This being a smartphone, these rules can be bent a little with the use of apps.

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September 2, 2011, 10:05 pm

I expect MS to give financial incentives to app developers to create cross platform apps. That should open app stores to real competition and grow the WP userbase


September 3, 2011, 5:49 am

@Dave Gilbert: The two reasons you've given against choosing this handset - the OS and the utilitarian design - are exactly the two I'd look for when buying a phone. The sheer clarity and cohesiveness of WP7 are qualities that even iOS can't manage let alone the afterthought that is Android. The application market is constantly growing and with quality submissions. I have an Android tablet (Nook Colour) and visiting the app store feels similar to shopping in a pound shop - mountains of tat hiding the odd gem.

David Gilbert

September 3, 2011, 6:20 pm

Point taken, but it was not the OS itself I have an issue with, more the lack of support given by developers, a similar problem facing the Android tablet market. I think that WP7 is indeed a powerful OS, but like MeeGo could disappear due to lack of support, which would be sad as diversity if always good.
By the way, I completely agree regarding the Android app store, it's like shopping in the discount bin of a bargain basement shop.


September 3, 2011, 11:03 pm

The support while no where near the level of even Android is gradually growing. I was pleasantly surprised to find 'International Snooker' a wonderfully realistic game and a personal favourite of mine having already been ported from over from iOS and Android. You have to remember that Microsoft has a lot riding on WP7 and few would bet against it pulling it off. Meego sadly took too long to enter the market and lacks the devotion from it's parents Nokia and Intel to really make even a late effort. All being said who really what the future really holds.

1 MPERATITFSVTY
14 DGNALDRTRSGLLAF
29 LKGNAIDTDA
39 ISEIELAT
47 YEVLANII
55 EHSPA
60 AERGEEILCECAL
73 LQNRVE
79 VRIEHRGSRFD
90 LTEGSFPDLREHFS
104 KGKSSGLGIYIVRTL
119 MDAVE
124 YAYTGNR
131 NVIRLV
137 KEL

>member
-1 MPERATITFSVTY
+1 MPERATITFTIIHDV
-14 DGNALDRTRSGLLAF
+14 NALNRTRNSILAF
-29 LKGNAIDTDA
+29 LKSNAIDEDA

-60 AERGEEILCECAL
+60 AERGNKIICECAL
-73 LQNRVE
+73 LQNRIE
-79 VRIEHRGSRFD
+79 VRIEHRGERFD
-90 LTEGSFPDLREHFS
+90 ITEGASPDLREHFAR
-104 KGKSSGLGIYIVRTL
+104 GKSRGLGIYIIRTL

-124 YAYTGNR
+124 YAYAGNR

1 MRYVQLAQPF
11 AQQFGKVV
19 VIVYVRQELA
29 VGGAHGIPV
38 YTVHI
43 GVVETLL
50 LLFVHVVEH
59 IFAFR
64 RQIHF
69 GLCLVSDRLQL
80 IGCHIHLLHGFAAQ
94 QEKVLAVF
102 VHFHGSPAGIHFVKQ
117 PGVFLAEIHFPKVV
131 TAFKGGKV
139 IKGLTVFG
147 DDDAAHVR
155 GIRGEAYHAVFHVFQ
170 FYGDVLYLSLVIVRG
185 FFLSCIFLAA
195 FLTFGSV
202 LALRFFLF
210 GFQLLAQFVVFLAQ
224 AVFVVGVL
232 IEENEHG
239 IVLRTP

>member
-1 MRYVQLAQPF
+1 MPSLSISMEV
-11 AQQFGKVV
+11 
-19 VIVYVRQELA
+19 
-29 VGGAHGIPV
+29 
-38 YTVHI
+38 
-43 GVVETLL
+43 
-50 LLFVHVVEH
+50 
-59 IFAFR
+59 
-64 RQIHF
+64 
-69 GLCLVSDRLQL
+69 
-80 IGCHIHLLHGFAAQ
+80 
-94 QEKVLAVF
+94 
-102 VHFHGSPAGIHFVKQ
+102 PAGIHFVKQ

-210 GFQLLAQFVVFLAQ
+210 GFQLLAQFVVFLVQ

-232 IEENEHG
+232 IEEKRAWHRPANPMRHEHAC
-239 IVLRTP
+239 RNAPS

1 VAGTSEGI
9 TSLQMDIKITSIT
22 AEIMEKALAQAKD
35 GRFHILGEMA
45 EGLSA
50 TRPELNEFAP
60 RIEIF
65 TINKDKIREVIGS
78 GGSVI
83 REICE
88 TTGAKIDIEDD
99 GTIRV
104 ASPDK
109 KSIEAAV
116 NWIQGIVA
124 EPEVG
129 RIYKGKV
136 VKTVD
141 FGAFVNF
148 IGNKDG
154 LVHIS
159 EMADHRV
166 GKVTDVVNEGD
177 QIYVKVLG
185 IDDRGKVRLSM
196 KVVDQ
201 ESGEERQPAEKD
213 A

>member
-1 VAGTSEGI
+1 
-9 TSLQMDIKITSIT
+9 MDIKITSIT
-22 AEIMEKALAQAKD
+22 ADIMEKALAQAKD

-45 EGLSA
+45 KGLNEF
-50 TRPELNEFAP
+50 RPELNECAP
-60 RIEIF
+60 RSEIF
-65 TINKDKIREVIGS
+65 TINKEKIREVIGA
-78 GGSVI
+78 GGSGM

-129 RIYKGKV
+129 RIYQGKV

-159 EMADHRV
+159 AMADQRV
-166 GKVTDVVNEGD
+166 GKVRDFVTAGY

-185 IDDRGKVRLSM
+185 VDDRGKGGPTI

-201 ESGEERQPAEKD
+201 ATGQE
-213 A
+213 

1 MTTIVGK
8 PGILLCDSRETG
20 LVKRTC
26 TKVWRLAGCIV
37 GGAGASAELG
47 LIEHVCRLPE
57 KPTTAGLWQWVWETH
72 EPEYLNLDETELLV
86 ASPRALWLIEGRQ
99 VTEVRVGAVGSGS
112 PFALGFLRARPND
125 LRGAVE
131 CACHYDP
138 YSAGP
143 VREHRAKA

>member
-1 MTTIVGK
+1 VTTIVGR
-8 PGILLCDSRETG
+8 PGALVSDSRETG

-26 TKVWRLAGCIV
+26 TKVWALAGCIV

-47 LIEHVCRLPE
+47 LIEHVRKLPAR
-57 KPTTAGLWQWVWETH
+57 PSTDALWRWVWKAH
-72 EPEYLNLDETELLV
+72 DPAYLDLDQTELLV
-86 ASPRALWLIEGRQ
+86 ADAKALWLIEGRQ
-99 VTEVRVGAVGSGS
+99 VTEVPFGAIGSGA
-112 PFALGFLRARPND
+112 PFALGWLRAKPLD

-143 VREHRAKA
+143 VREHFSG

October 21, 2011, 5:25 am

The Apps are just too expensive to consider buying a windows phone. Don't care why, it just makes WP7 a big no no.

Greg Shewan

October 21, 2011, 12:17 pm

I disagree about the screen size issue, I think these powerful smartphones are content driven and anything under 4 inches is just underselling the entire point of owning one. However the phones themselves could use a bezel trim, with that accomplished I think we could see significantly smaller phones with large screens.

Case in point: the Galaxy Nexus. It is about the same size as the SGSII but has a screen with a .35 inches larger diagonal. If WP7 and iOS ditched hardware controls like Meego and ICS then this would be possible. Only a thin strip would be needed for the earpiece, sensors and camera. On my SGS the top and bottom of the bezel are almost 15mm when they could be as small as 4-5mm, perhaps even smaller if Samsung could make the branding smaller.

Martin Daler

October 21, 2011, 1:18 pm

The huge screen seems like a waste of space, literally. It is just a regular 3.7" screen stretched out to 4.7". Had they instead kept the same pixel density and added more pixels, that would have been a benefit. But to simply make a 3.7" screen take up more space, why? When I could achieve the exact same benefit simply by holding a 3.7" screen a bit closer to my face?

We don't want 'bigger' screens for the extra space they take up, we actually want more screen.


October 21, 2011, 2:16 pm

Andrew (The reviewer), you say the multi-tasking is a bit meh as the app is restarted when you tap on it again. Well it also did this on the iPhone when it was first introduced. Apps have to be modified to work properly with multi-tasking just like the iPhone.

Luan Bach

October 21, 2011, 2:46 pm

They'll get lots of cross platforms apps as soon as they let people develop in C++